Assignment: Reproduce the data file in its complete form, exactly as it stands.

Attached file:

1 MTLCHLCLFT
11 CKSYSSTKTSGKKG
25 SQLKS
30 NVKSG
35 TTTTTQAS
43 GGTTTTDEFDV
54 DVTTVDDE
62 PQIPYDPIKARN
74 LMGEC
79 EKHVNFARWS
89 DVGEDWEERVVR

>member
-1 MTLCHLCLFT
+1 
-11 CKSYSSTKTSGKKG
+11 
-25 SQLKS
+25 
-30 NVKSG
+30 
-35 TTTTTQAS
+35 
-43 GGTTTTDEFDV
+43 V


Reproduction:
1 MTLCHLCLFT
11 CKSYSSTKTSGKKG
25 SQLKS
30 NVKSG
35 TTTTTQAS
43 GGTTTTDEFDV
54 DVTTVDDE
62 PQIPYDPIKARN
74 LMGEC
79 EKHVNFARWS
89 DVGEDWEERVVR

>member
-1 MTLCHLCLFT
+1 
-11 CKSYSSTKTSGKKG
+11 
-25 SQLKS
+25 
-30 NVKSG
+30 
-35 TTTTTQAS
+35 
-43 GGTTTTDEFDV
+43 V